A key on-chain metric has witnessed growth over the past 12 months, possibly indicating steady accumulation of bitcoins by retail traders.
As of Jan. 14, there were 784,000 addresses holding one or more bitcoins, up nearly 11 percent from 707,000 seen a year ago, according to blockchain intelligence firm Glassnode. The number has more than doubled since early 2015.
“The steady rise is the result of accumulation by retail buyers,” according to Connor Abendschein, crypto research analyst at Digital Assets Data in Denver.
Address growth can also come from exchanges and big players, known as “whales,” though such addresses usually hold large balances and often rank at the top of bitcoin’s “rich list,” a table of the addresses holding the most bitcoins.
For instance, three of the top five addresses on the rich list, published by bitinfocharts.com, belong to prominent exchanges Huobi, Bitfinex and Binance. Topping that list is Huobi’s cold wallet, currently holding 255,502 BTC.
Meanwhile, the number of addresses with balances between 0.1 BTC and 1 BTC have also risen by 10 percent year over year. These small balances, however, are may be residuals from large transactions or holdings of one time users.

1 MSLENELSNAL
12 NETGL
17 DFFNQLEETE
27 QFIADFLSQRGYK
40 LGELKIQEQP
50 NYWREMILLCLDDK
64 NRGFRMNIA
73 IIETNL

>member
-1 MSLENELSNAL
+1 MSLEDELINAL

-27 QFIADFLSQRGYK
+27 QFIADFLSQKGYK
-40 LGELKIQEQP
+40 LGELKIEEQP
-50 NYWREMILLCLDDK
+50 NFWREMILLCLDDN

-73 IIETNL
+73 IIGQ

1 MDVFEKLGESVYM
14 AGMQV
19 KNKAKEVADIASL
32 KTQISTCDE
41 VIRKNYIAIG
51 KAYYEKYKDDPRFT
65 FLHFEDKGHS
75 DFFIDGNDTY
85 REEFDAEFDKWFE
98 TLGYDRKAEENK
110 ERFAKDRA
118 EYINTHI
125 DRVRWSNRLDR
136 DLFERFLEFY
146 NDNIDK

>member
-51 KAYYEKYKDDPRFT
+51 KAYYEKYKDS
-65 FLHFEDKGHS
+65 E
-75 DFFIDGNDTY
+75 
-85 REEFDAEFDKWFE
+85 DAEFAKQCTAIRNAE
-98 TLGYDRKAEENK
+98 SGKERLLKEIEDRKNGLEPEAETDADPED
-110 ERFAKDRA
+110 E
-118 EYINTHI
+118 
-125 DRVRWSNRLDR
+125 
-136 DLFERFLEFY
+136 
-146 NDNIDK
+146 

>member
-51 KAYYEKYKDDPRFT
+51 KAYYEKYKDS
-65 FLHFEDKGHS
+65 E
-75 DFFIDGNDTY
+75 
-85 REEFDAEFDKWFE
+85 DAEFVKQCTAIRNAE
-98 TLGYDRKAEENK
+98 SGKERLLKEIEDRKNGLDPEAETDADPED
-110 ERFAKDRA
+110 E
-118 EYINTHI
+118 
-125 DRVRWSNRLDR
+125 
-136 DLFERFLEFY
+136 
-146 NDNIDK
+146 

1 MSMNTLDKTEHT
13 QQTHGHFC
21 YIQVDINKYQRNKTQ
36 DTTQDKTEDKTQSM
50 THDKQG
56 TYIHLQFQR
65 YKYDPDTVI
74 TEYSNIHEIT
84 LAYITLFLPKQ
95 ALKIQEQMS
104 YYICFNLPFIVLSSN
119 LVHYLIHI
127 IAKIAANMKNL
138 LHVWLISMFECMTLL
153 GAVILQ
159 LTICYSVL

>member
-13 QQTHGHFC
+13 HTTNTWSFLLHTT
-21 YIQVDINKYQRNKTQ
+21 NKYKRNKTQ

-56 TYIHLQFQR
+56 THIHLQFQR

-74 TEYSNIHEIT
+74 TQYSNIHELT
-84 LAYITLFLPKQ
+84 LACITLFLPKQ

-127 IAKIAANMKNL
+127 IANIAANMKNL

Adoption as a store of value
“The rising number of addresses accumulating greater amounts of BTC is a sign that adoption as a store of value is increasing,” said Connor Abendschein, analyst at Digital Assets Data.
Retail accumulation, as represented by the growth in the number of addresses with one or more coins, has remained solid over the years despite price gyrations.
Bitcoin prices rose from $3,600 to $13,880 in the first six months of 2019 before falling to $6,430 in December. Even so, the number of addresses with one or more bitcoins rose by 77,000 in 12 months.
This type of investor behavior is seen in the gold market. The yellow metal, a classic safe haven asset with a strong store of value appeal, generally finds takers across the globe regardless of the short-term price trends.
Yet, many observers, including the likes of billionaire investor and Bridgewater Associates founder Ray Dalio, are of the opinion that bitcoin is simply too volatile to become a proper alternative as a store of value.
“Address balances are a good proxy for potential unique users,” Yassine Elmandjra, crypto asset analyst at ARK Invest, told CoinDesk. “The growth in unique BTC addresses suggests a continued increase in BTC’s wealth distribution.”
The market, however, is still dominated by whales. As of December, investors with 1,000 to 1 million bitcoins held 42.1 percent of the total supply compared to 37.9 percent seen during the bull market frenzy of late 2017.
Also, the rise in the number of unique addresses does not necessarily mean an influx of new investors into the market. After all, a single investor can hold 1,000 BTC in 1,000 addresses or more, so the metric has its limits. Thus the rise in the number of addresses with a balance of one or more bitcoins does not necessarily imply increased participation in the market.